Murcof Cosmos

[Leaf; 2007]

Rating: 3.5/5

Styles: musique concrète, electronic composition
Others: György Ligeti, JLIAT

The holiday season is here once again. Snow is settling quietly outside, stockings are being hung, kitchens are thick with the smell of mince pies. Lists are checked and gifts are bought: it’s a time for giving, while we grind our teeth into a fine powder, dredging up the willpower to maintain selfless affection for three sanctioned weeks.

My December is being spent as usual: rounding up waifs and vagrants on the street and ushering them into my beautiful manor, where I can sing carols at them and wash their feet with my hair. After being invited into the dining hall for an afternoon meal, watching Wentworth lift the pewter covers from each platter, one of the little wretches piped in.

“What…what is that?”

The audacity! The cheek! The nerve of the boy! As I was uncovering my bejeweled walking stick to administer a beating the likes of which he would never forget, Wentworth began to describe what lay before them. “Cosmos, sir…” he began with a sneer.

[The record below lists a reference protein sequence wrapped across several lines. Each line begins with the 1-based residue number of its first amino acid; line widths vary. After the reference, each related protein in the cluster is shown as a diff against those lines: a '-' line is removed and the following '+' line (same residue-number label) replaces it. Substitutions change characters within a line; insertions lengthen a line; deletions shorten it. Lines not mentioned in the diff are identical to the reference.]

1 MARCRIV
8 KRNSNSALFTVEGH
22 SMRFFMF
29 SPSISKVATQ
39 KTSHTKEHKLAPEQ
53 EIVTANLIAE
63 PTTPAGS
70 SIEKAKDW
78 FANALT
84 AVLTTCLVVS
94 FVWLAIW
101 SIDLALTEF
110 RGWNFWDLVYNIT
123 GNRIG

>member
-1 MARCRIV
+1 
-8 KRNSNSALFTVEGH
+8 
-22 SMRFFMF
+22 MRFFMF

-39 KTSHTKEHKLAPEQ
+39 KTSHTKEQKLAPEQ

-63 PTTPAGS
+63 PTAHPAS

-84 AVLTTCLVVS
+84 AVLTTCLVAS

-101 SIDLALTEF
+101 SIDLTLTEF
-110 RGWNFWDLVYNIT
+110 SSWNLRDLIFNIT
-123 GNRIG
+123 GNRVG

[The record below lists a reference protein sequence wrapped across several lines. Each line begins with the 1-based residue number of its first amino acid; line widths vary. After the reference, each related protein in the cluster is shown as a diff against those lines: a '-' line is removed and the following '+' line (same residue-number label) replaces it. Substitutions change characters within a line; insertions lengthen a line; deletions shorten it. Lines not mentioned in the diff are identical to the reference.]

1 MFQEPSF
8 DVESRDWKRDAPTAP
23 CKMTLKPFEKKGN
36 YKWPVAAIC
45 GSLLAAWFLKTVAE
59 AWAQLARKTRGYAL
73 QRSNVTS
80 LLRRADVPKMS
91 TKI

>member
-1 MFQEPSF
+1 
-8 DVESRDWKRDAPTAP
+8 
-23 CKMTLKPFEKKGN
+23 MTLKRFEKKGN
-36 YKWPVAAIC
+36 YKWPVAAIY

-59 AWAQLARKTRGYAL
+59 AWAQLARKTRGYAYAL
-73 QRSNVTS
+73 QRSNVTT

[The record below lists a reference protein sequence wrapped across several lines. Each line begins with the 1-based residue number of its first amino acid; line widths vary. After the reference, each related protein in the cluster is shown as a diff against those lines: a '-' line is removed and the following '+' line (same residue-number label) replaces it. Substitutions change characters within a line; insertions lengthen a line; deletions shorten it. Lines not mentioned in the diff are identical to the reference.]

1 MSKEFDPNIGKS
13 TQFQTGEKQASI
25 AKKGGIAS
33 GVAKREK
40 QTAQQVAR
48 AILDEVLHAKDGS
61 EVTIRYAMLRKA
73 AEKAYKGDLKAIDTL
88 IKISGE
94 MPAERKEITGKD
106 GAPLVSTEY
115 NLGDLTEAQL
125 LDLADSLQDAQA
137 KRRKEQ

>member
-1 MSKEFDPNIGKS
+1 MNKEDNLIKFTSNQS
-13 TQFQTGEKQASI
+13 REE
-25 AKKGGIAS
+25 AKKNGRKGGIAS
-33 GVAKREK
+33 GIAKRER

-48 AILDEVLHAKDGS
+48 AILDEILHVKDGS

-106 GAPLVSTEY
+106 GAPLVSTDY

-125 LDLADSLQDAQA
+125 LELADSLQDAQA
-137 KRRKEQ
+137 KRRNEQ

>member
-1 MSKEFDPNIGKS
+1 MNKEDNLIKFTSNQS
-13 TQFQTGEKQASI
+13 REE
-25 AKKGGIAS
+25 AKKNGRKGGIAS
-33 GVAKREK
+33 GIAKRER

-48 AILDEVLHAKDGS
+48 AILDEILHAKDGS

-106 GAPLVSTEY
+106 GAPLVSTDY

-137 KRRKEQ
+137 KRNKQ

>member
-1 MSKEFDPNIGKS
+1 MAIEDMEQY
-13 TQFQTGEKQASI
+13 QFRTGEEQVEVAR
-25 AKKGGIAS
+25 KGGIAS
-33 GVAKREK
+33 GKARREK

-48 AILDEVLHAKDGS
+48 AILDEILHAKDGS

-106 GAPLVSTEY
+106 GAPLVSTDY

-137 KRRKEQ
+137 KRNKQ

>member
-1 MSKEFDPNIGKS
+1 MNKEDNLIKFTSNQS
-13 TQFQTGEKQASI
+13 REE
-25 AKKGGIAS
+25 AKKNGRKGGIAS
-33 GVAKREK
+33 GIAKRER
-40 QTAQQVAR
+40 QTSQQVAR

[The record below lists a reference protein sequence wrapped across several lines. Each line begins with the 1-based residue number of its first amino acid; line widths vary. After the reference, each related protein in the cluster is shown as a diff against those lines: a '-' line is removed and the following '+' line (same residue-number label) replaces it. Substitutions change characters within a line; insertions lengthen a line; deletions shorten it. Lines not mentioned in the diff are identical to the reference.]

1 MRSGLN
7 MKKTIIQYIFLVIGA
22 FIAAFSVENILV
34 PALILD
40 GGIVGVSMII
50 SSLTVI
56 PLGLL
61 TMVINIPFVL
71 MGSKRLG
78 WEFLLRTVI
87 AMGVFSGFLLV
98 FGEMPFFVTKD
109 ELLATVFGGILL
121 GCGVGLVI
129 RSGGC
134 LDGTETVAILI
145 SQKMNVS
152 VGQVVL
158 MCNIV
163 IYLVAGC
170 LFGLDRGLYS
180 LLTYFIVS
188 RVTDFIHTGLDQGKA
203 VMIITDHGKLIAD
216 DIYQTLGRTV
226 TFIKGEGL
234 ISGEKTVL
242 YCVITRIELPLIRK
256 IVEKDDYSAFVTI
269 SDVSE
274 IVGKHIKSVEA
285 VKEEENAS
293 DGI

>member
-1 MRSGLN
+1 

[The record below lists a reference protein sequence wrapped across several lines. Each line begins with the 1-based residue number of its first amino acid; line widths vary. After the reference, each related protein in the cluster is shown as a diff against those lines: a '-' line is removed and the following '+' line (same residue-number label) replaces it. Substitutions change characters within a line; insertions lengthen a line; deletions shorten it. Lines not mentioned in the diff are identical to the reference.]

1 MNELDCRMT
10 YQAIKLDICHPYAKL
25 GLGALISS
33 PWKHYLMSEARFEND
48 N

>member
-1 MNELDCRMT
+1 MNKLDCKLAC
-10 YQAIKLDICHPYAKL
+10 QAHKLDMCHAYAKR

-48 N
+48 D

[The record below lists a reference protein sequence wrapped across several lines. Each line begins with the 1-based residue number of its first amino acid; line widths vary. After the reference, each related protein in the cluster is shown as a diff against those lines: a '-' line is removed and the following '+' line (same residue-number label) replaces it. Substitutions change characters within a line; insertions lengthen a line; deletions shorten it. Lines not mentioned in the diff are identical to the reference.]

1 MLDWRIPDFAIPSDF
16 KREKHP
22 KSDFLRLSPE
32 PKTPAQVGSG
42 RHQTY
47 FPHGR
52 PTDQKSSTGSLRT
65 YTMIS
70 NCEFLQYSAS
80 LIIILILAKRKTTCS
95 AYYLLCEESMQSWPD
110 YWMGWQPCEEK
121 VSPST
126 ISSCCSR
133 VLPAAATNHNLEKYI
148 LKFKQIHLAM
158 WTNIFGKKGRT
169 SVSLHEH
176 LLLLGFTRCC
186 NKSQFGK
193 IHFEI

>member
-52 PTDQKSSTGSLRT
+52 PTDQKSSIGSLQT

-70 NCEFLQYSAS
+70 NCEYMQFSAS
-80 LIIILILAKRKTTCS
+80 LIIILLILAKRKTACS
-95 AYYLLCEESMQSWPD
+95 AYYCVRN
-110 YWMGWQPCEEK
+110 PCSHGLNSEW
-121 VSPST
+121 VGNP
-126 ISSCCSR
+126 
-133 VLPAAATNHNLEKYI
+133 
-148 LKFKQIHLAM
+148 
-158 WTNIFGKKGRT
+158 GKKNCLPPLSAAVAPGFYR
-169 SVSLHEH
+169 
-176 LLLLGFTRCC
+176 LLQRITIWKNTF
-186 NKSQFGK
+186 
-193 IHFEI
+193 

“Drained from the melodic juices of previous works, Cosmos is left to bubble atop of a seething pan of sharp shards of metal, to be later buttered with a mechanical hum. It is then combined with the corpse of Hungarian composer György Ligeti and left on a light simmer, shucking the traditional use of samples for a variation of musique concrète, as organic sounds and original classical instruments are fed into the meal.

“We then make sure to thin all acoustic elements until they become an almost unrecognizable porridge of lock grooves and mathematical precision. Strings are layered overtop of a vast recess of humming silence: a conceptual interpretation of a cosmos that is occasionally sparked to life with the sloth-like passing of a pebble, curving with gravity, only to be plucked back into a black pool of space minutes later, leaving you to dip your toes into the sucking whirlpools of yet even more echoing silence. Once fully cooked in polytonal vibration, this is to be served as a giant, faceless black monolith. Not to be eaten, of course, but to stare down at you forebodingly until you begin to cry.”

The look of doe-eyed panic befell them as they recoiled in terror and bolted in to the white afterglow of the frozen streets.

It’s the same thing every year.

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